“The Ides Of March”
By MICHAEL WALTERS
“The Ides Of March” boasts a murder’s row of Oscar winners and nominees all in the service of a story that belongs firmly back in the minor leagues. It’s a competently directed, reasonably well paced trip down a well worn path that offers absolutely no surprises whatsoever. What “Major League” was to sports movies, “The Ides Of March” is to political thrillers. There’s nothing wrong per se with this political drama about an idealistic strategist in the dirty world of presidential politics- if this is your sort of thing. But it doesn’t have nearly the tension or creative vitality you’d expect from this kind of talent.
George Clooney gets first billing as a democratic governor locked in a tight democratic presidential primary in Ohio. We know he’s different because he refuses to make the kind of compromises that might get him an edge in the delegates but dilute his message. Ryan Gosling is the idealistic young communications director helping steer the campaign. He’s drunk the campaign kool-aid and Clooney’s plan to shake up the old Washington system is precisely what appeals to him. Philip Seymour Hoffman and Paul Giamatti are two rival political dirty tricksters working backroom deals trying to gain an upper hand and the presidential nomination.
Gosling is the main focus here as the idealistic spin doctor finds out the folly of putting any political candidate on a pedestal. Trust, loyalty, and dignity are big themes throughout the film, and Gosling finds his own political faith under attack at every turn by the very political system he has devoted his life to.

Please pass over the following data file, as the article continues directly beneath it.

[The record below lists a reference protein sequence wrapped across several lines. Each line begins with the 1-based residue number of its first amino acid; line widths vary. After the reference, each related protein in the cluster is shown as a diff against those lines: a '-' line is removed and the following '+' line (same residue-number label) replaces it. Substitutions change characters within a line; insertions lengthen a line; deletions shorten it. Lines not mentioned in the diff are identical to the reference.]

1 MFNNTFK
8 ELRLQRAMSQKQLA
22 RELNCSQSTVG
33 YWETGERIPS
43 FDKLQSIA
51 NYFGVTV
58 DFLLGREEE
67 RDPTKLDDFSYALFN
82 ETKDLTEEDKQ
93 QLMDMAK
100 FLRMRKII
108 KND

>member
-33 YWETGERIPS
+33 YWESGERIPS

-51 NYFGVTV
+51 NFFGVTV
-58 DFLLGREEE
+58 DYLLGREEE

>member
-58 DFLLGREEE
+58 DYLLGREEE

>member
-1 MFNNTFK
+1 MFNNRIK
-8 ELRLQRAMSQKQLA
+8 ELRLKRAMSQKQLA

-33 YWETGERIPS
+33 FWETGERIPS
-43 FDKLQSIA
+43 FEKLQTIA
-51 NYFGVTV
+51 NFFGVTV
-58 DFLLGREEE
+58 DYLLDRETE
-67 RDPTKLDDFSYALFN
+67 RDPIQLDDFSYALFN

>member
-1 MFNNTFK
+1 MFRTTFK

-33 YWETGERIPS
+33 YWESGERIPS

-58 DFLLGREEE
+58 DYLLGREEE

Hoffman and Giamatti are easily the best part the movie- much more interesting than the candidate himself. Each is a chess master plotting endless back alley double crosses on one another. They both dig into their parts with a sort of devilish glee that brings the movie to life whenever either of them is onscreen. I frankly wish the movie had been about them instead.
The movie also throws in a political scandal, and a snooping reporter played by Marisa Tomei, but it telegraphs its moves so much you can see its twists and turns coming from a mile away. It will come as no surprise to anyone with a pulse that politics is a dirty business. Unfortunately once you’ve said that, “The Ides Of March” doesn’t have much else to say.